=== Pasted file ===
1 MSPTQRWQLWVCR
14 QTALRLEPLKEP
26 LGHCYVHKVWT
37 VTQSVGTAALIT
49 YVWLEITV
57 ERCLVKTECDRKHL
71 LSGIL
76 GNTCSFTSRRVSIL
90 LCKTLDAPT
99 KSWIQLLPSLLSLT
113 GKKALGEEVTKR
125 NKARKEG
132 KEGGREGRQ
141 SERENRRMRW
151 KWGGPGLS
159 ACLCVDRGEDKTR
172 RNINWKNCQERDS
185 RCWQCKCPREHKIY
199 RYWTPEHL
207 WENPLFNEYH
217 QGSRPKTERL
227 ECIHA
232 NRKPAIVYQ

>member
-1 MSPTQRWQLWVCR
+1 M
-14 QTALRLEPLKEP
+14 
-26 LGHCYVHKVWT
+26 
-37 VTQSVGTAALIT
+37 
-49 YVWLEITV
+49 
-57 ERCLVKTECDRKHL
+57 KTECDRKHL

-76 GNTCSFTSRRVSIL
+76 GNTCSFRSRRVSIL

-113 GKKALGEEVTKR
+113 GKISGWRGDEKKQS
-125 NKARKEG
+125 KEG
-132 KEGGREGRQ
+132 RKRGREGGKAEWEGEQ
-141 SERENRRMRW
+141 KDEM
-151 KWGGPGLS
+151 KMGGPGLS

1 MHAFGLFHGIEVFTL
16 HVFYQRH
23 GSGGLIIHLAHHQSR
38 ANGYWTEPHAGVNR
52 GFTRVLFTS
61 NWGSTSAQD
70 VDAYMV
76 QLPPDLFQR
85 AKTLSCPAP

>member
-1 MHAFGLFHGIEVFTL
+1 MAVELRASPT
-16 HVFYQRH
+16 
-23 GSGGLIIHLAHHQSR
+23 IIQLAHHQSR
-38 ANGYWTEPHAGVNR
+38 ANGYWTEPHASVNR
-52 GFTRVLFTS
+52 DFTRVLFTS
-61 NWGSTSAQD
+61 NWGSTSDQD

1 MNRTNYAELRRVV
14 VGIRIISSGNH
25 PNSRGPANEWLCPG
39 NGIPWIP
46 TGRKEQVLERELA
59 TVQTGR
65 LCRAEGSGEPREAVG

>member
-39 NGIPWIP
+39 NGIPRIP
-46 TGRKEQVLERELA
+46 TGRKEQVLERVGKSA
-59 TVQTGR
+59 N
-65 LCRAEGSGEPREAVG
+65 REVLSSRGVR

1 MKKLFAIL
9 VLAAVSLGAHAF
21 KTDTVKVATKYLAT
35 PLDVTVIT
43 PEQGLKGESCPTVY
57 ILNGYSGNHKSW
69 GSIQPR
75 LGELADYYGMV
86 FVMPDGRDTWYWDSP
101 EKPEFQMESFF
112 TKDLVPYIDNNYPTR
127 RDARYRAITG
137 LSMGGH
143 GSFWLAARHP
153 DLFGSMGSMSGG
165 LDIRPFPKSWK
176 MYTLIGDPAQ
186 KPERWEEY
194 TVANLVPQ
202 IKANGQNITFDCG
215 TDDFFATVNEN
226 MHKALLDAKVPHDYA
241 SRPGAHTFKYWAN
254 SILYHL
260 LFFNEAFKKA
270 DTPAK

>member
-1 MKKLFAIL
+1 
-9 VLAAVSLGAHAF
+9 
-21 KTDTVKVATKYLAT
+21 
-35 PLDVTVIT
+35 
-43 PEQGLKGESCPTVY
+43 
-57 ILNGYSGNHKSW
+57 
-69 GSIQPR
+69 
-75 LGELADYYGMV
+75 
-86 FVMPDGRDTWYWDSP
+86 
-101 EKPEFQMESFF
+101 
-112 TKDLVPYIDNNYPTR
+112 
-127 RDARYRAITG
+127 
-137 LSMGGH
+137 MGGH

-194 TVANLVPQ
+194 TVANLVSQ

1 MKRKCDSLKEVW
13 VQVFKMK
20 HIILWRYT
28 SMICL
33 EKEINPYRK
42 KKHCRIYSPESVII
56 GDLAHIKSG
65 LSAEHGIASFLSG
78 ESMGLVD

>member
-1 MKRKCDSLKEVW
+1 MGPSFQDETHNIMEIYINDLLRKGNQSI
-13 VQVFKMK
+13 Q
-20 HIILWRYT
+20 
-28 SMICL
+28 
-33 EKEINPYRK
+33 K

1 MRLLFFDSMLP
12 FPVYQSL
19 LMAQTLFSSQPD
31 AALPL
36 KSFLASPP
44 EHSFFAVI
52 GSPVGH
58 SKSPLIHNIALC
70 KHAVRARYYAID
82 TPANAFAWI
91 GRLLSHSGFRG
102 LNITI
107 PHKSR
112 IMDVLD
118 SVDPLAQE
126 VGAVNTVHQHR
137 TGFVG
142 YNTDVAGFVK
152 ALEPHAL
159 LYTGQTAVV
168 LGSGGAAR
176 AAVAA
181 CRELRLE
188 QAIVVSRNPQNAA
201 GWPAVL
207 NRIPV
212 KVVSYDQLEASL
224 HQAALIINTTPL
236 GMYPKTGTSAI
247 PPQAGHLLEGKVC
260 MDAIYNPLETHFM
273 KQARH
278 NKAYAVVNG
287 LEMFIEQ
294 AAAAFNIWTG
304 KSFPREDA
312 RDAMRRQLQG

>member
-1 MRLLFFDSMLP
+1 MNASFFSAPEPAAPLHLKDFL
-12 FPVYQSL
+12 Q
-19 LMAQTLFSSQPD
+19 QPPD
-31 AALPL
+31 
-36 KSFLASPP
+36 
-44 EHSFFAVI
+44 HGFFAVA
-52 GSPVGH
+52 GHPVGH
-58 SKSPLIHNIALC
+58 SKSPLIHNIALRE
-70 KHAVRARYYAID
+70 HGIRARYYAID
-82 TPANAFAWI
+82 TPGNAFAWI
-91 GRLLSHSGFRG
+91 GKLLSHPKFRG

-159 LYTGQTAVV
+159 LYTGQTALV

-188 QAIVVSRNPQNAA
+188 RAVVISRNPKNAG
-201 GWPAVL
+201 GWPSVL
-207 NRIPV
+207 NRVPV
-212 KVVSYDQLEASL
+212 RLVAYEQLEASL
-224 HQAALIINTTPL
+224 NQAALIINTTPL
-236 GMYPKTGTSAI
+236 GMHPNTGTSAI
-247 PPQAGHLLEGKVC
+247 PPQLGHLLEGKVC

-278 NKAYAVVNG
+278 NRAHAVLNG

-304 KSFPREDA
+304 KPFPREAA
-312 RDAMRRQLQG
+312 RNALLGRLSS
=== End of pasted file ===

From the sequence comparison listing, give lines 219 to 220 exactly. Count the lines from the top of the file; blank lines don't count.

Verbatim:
+82 TPGNAFAWI
-91 GRLLSHSGFRG